A war between the National History Museum and the Science Museum


An Impossibly Easy War

I recently came across an old Twitter war between the Natural History Museum (NHM) and the Science Museum in London which I found an interesting thought exercise. So, I decided to use the facts at my disposal and prove to the general public that the final outcome of this battle was clearly a foregone conclusion.

Over the millennia that the Earth has existed, the number of inventions and creatures lost in time are countless. Some of these, the NHM has helped to uncover and now proudly exhibits in its halls.

One of these was the discovery of the death ray Archimedes was rumoured to have made, by archaeologist Mark Lehner and his team. As a theory, the idea of this ray has been proved impossible repeatedly, most famously by MythBusters, who disproved it thrice. But now a new discovery – that of a lost metal that was used in the ray – makes it clear that the death ray was actually possible. As unlikely as it seems, popular fiction author Rick Riordan actually conjectured that this metal might exist in his series Percy Jackson. Using this dangerous ray, the NHM could easily obliterate a lot of the weapons of the Science Museum.

Recently, Jerald Milanich’s team also found the staff of Merlin. There are many myths about the mage, and about the destructive powers of his staff. But this finding comprehensively proves that he existed, contrary to the beliefs of several critics including Anne Lawrence-Mathers in her book The True History of Merlin the Magician. The staff’s power has already been used to annihilate paper cut-outs of the Science Museum staff by the NHM curator.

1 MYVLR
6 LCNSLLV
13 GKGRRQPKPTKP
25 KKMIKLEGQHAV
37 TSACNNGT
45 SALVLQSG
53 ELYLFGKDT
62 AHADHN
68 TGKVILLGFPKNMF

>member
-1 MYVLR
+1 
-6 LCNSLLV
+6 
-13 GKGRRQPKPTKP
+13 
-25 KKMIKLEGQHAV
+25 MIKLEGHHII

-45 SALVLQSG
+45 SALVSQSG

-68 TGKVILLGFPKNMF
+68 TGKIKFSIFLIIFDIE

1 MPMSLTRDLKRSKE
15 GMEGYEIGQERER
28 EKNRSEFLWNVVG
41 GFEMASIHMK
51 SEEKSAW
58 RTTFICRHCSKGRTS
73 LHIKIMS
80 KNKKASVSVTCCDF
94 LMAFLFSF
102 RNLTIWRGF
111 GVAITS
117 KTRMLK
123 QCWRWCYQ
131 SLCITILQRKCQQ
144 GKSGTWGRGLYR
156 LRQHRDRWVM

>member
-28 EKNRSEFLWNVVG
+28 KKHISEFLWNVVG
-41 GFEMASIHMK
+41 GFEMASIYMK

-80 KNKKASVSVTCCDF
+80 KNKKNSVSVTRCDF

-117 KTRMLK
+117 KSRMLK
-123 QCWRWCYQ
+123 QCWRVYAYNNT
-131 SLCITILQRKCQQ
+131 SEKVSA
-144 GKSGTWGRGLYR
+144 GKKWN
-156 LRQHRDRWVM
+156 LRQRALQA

But the most interesting, and the most game-changing of these discoveries is the finding of the Codex – the book which holds the secrets of immortality and alchemy, supposedly recorded by the French alchemist Nicholas Flamel. It was unearthed 3 months ago by Benjamin Clement near Lyon. Another fiction author, Michael Scott was proven partially right in his conjectures about this book. Once this leather tome is translated, the NHM staff will literally be incapable of being killed, which is almost having an unfair advantage.

The Science Museum might argue that scientists in Norway are on the cusp of inventing a new time machine, and it will immediately be donated to them. But the probability of them receiving the time machine and being able to use it in a war is too low for this to be counted as a viable weapon. There have been many theories and stories about time travel over the centuries, and it is a dream that every science-fiction fan[AS5]  has fantasized about. But many scientists hold that time travel may well be impossible, as per a new theory expounded by Professor Richard Muller of UC Berkeley. Professor Muller says that as space is constantly expanding, so is time, and it is the new time being created that is our present. This means that to go into the future at a rate faster than our current one would be impossible since it hasn’t been created yet. Similarly, to visit the past would involve destruction of that much space, which is also impossible. Therefore, the Science Museum’s only possible counter to the NHM’s new weapons will never exist.

Apart from all these artefacts that the NHM didn’t even mention, just so that the Science Museum could at least have a chance, all we have to do is to look at the tweets themselves. The Science Museum tried to use wellies – boots – to destroy cockroaches, which as Michael Walsh said in his article Scientists Find Cockroaches Nearly Indestructible Everywhere,” are indestructible little transforming tanks.” To continue this farce, they then tried to fight lava with fire engines. And then they even wanted to take down dinosaurs with tiny robots, spitfires and poison.

I think it’s pretty obvious who the winner would be.

Given how one-sided this war would be, I hope the Science Museum can find something in their archives which lets them put up a fight, just for entertainment’s sake.